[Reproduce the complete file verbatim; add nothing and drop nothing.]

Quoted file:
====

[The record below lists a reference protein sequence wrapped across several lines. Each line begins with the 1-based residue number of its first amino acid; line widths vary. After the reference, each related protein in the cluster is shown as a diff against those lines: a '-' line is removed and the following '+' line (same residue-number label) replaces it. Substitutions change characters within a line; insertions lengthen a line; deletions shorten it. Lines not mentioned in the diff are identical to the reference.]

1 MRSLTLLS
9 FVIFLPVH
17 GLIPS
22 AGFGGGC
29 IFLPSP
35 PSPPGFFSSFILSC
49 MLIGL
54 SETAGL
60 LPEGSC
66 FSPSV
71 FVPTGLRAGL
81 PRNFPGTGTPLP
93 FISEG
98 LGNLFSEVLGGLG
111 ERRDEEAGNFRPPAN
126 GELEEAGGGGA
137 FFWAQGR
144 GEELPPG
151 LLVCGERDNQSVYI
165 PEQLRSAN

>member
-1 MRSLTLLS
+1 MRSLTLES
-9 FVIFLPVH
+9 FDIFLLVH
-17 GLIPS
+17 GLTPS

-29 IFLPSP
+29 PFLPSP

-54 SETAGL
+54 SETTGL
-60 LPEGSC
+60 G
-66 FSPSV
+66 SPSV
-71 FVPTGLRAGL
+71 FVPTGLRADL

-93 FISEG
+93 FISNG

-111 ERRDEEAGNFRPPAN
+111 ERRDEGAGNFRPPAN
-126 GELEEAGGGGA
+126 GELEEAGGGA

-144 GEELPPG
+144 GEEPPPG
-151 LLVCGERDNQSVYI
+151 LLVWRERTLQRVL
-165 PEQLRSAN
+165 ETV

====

[The record below lists a reference protein sequence wrapped across several lines. Each line begins with the 1-based residue number of its first amino acid; line widths vary. After the reference, each related protein in the cluster is shown as a diff against those lines: a '-' line is removed and the following '+' line (same residue-number label) replaces it. Substitutions change characters within a line; insertions lengthen a line; deletions shorten it. Lines not mentioned in the diff are identical to the reference.]

1 MRSLTLLS
9 FVIFLPVH
17 GLIPS
22 AGFGGGC
29 IFLPSP
35 PSPPGFFSSFILSC
49 MLIGL
54 SETAGL
60 LPEGSC
66 FSPSV
71 FVPTGLRAGL
81 PRNFPGTGTPLP
93 FISEG
98 LGNLFSEVLGGLG
111 ERRDEEAGNFRPPAN
126 GELEEAGGGGA
137 FFWAQGR
144 GEELPPG
151 LLVCGERDNQSVYI
165 PEQLRSAN

>member
-1 MRSLTLLS
+1 MRSLTLES
-9 FVIFLPVH
+9 FDIFLLVH
-17 GLIPS
+17 GLTPS

-29 IFLPSP
+29 PFLPSP

-54 SETAGL
+54 SETTGL
-60 LPEGSC
+60 G
-66 FSPSV
+66 SPSV
-71 FVPTGLRAGL
+71 FVPTGLRADL

-93 FISEG
+93 FISNG

-111 ERRDEEAGNFRPPAN
+111 ERRDEGAGNFRPPAN
-126 GELEEAGGGGA
+126 GELEEAGGGA

-144 GEELPPG
+144 GEEPPPG
-151 LLVCGERDNQSVYI
+151 LLVWRERTLQRVL
-165 PEQLRSAN
+165 ETV